RAF pilots will have to fatten up to fly Britain’s new fighter aircraft after tests showed ejector seats could cause injury at low speeds.
Any flying officer weighing less than 136lbs is banned from getting into the cockpit of the Lockheed Martin F-35 Lightning jets.
Defence Minister Philip Dunne confirmed the temporary weight restriction had been put in place.
It follows a similar move in the US, after tests revealed an increased risk of neck injury if the Martin-Baker ejector seat carried a lightweight pilot and was deployed at low flying speeds.
The £100 million stealth fighters will become airborne from the decks of Britain’s new aircraft carriers by 2020.
Mr Dunne told parliament: “A temporary weight restriction has been imposed for UK pilots, which does not constrain flight operations at this time.
“A range of design solutions are being developed and these are expected to be in place before the aircraft enters service in the UK.”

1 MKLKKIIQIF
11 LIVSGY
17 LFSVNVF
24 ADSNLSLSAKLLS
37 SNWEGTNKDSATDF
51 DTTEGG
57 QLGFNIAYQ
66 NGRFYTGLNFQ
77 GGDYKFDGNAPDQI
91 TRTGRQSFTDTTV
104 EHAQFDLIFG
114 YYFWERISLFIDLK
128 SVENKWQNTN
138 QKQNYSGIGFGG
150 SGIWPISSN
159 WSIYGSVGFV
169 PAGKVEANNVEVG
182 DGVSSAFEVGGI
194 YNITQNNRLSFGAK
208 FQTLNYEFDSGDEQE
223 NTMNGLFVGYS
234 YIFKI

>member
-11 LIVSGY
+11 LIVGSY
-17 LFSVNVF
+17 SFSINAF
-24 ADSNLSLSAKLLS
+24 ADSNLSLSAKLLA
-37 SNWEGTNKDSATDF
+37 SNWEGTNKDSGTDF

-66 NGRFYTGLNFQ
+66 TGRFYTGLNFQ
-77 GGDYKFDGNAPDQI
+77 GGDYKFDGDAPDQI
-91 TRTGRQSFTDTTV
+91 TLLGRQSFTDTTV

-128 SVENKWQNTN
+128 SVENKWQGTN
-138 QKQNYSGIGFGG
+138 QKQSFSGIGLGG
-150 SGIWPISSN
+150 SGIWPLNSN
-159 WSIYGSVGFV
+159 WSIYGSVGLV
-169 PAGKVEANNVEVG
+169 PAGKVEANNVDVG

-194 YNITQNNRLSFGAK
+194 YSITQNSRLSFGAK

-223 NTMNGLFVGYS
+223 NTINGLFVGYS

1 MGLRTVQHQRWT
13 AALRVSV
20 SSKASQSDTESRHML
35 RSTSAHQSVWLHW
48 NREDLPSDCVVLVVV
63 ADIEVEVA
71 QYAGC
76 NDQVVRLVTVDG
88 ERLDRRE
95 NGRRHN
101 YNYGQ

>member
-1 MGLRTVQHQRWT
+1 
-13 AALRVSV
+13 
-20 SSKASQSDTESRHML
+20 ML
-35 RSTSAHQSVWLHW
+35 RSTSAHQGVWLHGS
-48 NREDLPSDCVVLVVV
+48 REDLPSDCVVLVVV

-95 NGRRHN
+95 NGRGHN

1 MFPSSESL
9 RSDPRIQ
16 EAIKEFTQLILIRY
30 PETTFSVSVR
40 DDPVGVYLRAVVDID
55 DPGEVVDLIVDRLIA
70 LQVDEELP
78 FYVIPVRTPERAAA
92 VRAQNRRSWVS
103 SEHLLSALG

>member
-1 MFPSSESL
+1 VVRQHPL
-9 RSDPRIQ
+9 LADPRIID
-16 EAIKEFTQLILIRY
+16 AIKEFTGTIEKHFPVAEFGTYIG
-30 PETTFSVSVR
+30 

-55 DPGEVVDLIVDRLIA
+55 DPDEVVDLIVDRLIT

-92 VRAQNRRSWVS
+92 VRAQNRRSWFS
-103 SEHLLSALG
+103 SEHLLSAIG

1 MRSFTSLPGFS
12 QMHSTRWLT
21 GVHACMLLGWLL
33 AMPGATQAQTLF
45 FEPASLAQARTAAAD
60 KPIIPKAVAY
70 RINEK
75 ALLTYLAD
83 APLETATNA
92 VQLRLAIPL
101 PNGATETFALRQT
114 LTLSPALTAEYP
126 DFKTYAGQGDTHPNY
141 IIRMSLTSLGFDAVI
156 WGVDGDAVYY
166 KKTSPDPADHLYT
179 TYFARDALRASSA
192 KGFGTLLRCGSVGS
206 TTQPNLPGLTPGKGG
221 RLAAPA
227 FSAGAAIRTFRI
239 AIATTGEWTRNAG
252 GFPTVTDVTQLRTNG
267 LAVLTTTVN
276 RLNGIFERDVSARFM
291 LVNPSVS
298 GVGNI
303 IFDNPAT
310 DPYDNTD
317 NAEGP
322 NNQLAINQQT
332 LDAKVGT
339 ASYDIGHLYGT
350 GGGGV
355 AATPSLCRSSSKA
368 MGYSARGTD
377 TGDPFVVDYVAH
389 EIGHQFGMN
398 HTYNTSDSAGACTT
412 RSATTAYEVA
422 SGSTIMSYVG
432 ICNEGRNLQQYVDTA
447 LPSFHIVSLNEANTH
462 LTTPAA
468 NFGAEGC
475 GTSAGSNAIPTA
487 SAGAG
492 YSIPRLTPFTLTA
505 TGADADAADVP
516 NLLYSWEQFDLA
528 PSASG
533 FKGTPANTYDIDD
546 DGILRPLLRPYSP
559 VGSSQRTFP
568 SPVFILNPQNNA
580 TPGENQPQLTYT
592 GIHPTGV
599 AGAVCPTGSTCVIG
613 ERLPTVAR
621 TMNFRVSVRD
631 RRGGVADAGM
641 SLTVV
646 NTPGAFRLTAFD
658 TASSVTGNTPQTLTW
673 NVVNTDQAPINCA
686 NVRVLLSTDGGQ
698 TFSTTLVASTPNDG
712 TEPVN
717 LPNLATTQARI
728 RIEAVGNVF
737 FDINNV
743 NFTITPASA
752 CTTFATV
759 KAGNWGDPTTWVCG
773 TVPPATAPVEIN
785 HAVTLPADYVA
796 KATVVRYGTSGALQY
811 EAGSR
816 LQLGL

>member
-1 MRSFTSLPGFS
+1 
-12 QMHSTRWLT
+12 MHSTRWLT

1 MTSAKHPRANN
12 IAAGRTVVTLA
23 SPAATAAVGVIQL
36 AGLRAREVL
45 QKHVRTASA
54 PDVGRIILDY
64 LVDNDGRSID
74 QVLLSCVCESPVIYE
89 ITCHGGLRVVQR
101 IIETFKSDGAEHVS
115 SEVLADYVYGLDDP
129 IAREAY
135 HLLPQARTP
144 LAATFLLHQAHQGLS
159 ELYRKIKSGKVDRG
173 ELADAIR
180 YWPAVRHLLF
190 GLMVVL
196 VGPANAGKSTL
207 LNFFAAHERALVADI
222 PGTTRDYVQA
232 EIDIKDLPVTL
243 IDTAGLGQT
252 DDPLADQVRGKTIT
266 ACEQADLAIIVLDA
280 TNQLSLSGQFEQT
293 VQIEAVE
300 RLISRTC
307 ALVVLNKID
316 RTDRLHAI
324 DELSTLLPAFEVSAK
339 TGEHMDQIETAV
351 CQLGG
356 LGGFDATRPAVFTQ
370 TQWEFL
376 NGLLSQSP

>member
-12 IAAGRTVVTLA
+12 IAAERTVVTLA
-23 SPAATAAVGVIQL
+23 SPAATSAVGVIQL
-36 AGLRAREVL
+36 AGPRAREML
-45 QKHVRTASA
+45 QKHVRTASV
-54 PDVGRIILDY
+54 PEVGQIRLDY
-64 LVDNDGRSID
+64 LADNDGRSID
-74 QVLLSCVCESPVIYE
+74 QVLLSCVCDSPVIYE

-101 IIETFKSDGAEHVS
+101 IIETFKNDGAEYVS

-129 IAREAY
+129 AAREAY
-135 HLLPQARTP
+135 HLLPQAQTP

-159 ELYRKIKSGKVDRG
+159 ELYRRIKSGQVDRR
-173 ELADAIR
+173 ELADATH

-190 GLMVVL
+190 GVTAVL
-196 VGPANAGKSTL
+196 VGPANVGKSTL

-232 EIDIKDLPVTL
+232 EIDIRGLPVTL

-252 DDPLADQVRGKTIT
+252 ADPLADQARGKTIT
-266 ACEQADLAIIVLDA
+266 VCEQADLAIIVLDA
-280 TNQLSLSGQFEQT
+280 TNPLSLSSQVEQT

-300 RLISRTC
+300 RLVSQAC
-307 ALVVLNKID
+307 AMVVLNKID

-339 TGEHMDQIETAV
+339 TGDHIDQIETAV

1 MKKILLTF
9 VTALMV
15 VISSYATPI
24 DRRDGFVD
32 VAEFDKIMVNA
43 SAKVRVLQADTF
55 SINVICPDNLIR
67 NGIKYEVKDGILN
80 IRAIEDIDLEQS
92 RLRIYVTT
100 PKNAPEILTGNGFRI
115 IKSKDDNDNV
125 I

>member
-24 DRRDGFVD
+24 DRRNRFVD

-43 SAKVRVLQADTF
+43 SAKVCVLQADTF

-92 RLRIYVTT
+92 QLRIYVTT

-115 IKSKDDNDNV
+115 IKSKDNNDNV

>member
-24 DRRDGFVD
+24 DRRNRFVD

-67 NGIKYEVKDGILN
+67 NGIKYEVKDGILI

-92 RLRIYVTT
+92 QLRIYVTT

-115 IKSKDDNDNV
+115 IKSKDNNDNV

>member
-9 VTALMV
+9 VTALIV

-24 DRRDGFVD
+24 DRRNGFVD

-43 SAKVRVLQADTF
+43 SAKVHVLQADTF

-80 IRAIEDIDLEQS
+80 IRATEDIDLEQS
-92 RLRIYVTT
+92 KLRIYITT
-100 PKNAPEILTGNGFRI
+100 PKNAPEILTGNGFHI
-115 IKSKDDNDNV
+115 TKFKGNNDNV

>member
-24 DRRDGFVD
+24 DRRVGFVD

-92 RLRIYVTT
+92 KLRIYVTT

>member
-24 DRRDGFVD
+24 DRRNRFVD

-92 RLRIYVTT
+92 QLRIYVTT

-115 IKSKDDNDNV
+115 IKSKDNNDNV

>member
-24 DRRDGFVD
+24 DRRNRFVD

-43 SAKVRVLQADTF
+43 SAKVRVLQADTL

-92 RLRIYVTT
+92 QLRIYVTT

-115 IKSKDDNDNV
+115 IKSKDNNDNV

An MoD spokesman said: “There are no UK F-35 pilots affected by this issue and we do not anticipate any impact on national flying operations while this seat development issue is resolved.
“The safety of our personnel remains of paramount importance.”
The jet’s distinctive shape and radar absorbent coatings, give it the lowest possible radar signature.
Experts say it renders it almost invisible to high frequency radars used in modern air-defence systems.
Like the Harrier Jump Jet it replaces, the Joint Strike Fighter stealth jet will be able to land and take off vertically and will fire air-to-air missiles and laser-guided bombs.
The US, Italy, Canada, Turkey and Australia will also have the planes.